Release date: 20th January 2017/Watch the trailer here

Split, a film which many are considering to be something of a return to form for master of the plot twist, M. Night Shyamalan, raises a very important question. Is it really still acceptable to use mental illness as the basis for a horror movie? It’s far from the first time that this has happened: just look at Psycho. The key difference being, however, that Psycho was made almost sixty years ago, and our understanding of mental illnesses has come a very long way since then.

The mental illness in question in Split is dissociative identity disorder (DID), a complex psychological disorder from which James McAvoy’s character Kevin suffers. It’s also a controversial condition – many mental health professionals actually debate its existence (or at least whether it exists to the sensationalised state so often shown in films). In Split, Kevin has twenty-three distinct personalities coexisting within his brain. Some are perfectly harmless, such as a nine-year-old Kanye West fan named Hedwig and Barry, a fashion designer. Others are more malevolent; and it is one of these more sinister personalities, Dennis, who kidnaps three teenage girls and holds them prisoner in his basement.


The three girls – Casey (Anya Taylor-Joy), Claire (Haley Lu Richardson) and Marcia (Jessica Sula) – must deal with Kevin’s ever-changing personalities, never knowing whether they’ll be talking to harmless child Hedwig or perhaps Patricia, the British woman who is one of the less desirable inhabitants of Kevin’s mind. They know very little about why they have been kidnapped – they are never really physically threatened, although Shyamalan finds numerous reasons for them to end up in various states of undress – only being told that they are ‘sacred food’ for an entity that Kevin refers to as The Beast.

McAvoy truly is the only element of Split that manages to hold the entire thing together. It’s an example of perfect casting; a less charismatic actor surely would have struggled with the fine line that McAvoy treads between dark humour and a constant sense of menace. He juggles each personality with ease (and while we never meet all twenty-three, we are introduced to at least six or seven), convincing enough that it’s almost easy to forget that it’s the same actor throughout. Hedwig in particular is a highlight, evoking the most laughs but also the most chills, every increasingly ominous line sounding all the more creepy when spoken in the lisping, innocent voice of a child, while coming from the body of a grown man.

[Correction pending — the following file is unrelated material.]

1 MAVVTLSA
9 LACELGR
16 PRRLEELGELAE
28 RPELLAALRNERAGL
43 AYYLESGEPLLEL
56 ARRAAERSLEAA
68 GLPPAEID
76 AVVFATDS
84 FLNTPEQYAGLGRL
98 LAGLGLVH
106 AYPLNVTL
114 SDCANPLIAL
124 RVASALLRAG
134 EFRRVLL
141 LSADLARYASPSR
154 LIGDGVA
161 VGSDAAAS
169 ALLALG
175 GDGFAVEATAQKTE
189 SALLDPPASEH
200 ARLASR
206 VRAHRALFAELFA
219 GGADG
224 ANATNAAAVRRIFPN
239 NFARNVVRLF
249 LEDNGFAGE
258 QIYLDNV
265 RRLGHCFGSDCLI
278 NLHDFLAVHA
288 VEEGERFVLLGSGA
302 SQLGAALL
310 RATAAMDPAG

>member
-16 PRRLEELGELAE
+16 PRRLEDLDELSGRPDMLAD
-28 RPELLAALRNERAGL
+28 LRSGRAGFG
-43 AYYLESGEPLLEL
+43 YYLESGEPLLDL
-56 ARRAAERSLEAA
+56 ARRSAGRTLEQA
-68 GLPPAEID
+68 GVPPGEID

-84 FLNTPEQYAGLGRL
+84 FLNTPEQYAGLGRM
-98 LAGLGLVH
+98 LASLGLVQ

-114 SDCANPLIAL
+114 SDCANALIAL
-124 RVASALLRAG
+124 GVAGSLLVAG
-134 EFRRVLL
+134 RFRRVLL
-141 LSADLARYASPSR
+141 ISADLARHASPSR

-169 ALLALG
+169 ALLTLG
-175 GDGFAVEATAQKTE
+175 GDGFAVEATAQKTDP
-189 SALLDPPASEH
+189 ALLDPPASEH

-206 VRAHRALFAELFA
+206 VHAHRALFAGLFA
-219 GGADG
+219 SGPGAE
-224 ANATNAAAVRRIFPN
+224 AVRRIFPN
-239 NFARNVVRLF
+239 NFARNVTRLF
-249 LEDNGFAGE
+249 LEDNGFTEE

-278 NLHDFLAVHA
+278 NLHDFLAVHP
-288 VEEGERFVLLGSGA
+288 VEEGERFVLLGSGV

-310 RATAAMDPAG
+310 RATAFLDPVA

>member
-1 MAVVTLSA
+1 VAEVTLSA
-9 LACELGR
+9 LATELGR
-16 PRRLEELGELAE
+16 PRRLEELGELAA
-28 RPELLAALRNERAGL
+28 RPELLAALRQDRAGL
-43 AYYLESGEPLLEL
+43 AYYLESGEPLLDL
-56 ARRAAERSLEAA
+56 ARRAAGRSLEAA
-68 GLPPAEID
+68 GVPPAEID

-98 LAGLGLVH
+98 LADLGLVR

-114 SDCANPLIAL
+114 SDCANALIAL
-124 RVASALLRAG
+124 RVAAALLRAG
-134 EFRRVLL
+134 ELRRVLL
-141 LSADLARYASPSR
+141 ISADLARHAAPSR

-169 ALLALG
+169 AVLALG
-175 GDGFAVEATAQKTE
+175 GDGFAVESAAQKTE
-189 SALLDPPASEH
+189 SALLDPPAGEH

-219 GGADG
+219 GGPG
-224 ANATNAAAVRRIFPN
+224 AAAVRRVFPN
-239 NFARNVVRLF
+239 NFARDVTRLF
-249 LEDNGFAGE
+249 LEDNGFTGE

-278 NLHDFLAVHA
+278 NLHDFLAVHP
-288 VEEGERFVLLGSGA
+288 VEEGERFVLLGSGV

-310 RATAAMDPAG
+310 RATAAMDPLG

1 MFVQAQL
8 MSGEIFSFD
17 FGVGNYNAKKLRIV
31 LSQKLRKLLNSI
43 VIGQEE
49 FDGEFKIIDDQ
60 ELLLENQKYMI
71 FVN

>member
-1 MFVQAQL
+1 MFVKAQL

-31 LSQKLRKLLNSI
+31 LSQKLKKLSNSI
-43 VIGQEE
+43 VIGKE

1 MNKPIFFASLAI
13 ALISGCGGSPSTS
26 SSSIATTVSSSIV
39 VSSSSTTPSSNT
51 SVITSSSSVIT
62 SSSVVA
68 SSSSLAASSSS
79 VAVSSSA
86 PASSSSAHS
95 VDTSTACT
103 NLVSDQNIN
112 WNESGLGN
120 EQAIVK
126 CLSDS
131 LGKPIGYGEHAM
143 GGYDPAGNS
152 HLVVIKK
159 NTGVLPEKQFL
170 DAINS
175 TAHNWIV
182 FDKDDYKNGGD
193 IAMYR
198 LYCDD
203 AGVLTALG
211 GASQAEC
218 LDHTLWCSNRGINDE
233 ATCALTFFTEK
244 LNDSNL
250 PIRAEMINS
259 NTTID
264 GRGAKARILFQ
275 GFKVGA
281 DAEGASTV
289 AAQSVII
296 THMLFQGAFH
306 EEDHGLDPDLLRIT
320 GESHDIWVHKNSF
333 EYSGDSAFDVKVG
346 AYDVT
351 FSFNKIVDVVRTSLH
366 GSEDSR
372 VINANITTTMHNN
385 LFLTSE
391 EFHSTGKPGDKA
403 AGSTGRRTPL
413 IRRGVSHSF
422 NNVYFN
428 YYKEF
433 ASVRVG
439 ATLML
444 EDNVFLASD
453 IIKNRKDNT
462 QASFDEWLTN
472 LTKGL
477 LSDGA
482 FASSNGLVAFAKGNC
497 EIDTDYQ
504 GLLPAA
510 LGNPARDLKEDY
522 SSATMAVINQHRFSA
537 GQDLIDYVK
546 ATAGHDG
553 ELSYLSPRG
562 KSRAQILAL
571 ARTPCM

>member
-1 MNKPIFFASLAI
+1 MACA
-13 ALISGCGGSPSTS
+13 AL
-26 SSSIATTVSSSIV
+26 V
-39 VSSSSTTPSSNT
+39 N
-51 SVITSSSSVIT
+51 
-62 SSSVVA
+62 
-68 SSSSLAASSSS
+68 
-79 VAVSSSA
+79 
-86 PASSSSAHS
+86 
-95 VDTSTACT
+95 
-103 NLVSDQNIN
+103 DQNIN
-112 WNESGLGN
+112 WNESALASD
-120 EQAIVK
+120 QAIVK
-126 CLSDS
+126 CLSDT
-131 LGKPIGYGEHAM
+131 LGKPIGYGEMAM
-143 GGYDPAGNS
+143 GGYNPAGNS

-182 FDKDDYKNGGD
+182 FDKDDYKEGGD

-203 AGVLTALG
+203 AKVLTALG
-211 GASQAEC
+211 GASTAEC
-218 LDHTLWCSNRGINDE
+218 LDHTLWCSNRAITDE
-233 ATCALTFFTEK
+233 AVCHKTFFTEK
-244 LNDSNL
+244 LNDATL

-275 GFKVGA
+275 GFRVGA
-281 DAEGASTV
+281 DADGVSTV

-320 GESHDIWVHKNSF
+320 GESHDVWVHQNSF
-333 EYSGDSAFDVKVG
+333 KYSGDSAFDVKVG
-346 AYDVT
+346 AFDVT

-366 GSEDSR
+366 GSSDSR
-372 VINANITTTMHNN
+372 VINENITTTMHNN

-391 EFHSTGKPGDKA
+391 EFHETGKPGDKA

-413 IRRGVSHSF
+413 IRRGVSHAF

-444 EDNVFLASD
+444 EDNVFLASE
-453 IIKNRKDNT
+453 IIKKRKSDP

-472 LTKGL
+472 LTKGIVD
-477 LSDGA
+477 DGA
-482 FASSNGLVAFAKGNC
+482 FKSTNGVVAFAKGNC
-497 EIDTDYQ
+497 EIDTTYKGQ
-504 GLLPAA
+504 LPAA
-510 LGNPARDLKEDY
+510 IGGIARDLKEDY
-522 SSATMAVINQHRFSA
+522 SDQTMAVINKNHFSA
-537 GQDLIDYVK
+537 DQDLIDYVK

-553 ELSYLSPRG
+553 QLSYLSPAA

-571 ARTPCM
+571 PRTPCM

As for the rest of Split, whether or not it’s a true return to form for Shyamalan is debatable. It could never have reached the impossible lows of The Happening, but it’s still very far from the highs of The Sixth Sense (as much as it would like to be). Unfortunately, there’s no ‘he was dead the whole time!’ reveal here; each twist and turn can be seen from a mile away and they are revealed so heavy-handedly as to be eye-roll inducing (aside from one very last surprise, which is laugh-out-loud unbelievable).

McAvoy elevates Split into a far better film than it would have been without him, but his scene-stealing character(s) leave little left of the limelight for anyone else. Taylor-Joy (who has already proved herself as a brilliant young talent in The Witch and Morgan) plays the only abductee of any real interest, while psychologist Dr. Karen Fletcher (Betty Buckley) has hardly any more purpose than to explain DID to the audience. Admittedly, the disorder is covered in a lot of detail throughout the film, and it’s evident that it’s something that interests Shyamalan – so it’s a shame that, in making Split, he has only succeeded in further stigmatising a mental illness that was already misunderstood.


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